Edwin Franko Goldman (1878-1956) was one of America’s premiere bandmasters. He was born in Lexington, Kentucky to a musical family. They moved to New York in his youth, where he studied composition with Antonin Dvorak and later began his career playing trumpet in the Metropolitan Opera orchestra. In 1911, he formed the organization that would become the Goldman Band, a professional concert band that played outdoor concerts in New York City. He also founded the American Bandmasters Association, an important and exclusive professional organization for band directors. Through these groups, Goldman would commission and premiere numerous new works that are now standard repertoire for wind bands. He was also a composer in his own right, with over 150 original works to his name.
He wrote The Chimes of Liberty in 1922 for the Goldman Band. It is a standard American march, but with a chimes solo in the trio and a piccolo solo that sounds like it was ripped straight from The Stars and Stripes Forever. Like other Goldman marches, the trio section had words:
They’re the chimes of liberty,
Chimes that ring for you and me,
Where every loyal heart beats true,
They bring joy anew;
‘Tis a song of loyalty,
Of a nation brave and free,
Let us pray that they will ring for aye,
Our country’s chimes of liberty!
Feel free to sing along as The President’s Own United States Marine Band plays the march:
Loathe as I am to quibble with the US Marine Band on march style, I like to do a few things differently from this performance, which is largely by the book of the latest Schissel edition. These changes add variety and excitement to the piece, and can be applied to any number of other marches. They are based on my studies of march form with Wayne Bailey at Arizona State University, and have been tested in performance.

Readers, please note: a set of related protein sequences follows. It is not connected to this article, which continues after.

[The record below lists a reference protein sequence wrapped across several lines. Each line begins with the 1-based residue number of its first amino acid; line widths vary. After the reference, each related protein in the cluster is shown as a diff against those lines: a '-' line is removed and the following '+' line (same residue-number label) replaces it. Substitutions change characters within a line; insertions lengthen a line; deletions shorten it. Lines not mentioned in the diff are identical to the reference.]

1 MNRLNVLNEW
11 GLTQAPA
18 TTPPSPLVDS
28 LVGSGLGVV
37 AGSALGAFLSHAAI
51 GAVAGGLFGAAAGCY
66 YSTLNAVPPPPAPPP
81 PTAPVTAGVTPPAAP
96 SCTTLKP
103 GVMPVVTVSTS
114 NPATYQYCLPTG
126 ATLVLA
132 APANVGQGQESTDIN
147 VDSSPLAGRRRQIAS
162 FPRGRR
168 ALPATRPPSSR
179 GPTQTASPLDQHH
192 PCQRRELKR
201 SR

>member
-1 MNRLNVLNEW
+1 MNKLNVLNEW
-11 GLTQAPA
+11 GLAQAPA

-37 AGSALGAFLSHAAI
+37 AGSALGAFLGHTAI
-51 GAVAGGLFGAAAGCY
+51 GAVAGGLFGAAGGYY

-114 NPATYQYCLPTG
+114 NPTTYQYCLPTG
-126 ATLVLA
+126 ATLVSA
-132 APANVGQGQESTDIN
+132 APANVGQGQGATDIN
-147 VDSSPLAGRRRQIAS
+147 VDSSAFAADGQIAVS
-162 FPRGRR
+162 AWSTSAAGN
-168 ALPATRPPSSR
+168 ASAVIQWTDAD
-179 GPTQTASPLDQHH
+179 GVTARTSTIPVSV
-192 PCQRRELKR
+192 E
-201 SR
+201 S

- In the first strain, have the trombone countermelody folks play a little under dynamic the first time, then have them play out the second time.
- In the second strain, take out everyone except tubas, horns, saxes, and clarinets the first time, and have the clarinets play down an octave. Everyone who does play should stay at piano throughout. Second time, as written. All of these changes start on the PICKUP, by the way.
- Trio first time, have the trumpets play the last note of their fanfare figure long. Dr. Bailey also had them use cup mutes in this section.
- Speed up ever so slightly in the last four bars, and place the stinger a hair early.
Read more about Goldman and his band. If you’re looking for more information on the Goldman Band, look at print sources like Frank Battisti’s The Winds of Change or Richard Hansen’s The American Wind Band: A Cultural History. The websites that do exist (goldmanband.org and goldmanband.net) are relics from the Band’s acrimonious last days in 2005 (and have not been updated since), and they contain little in the way of history.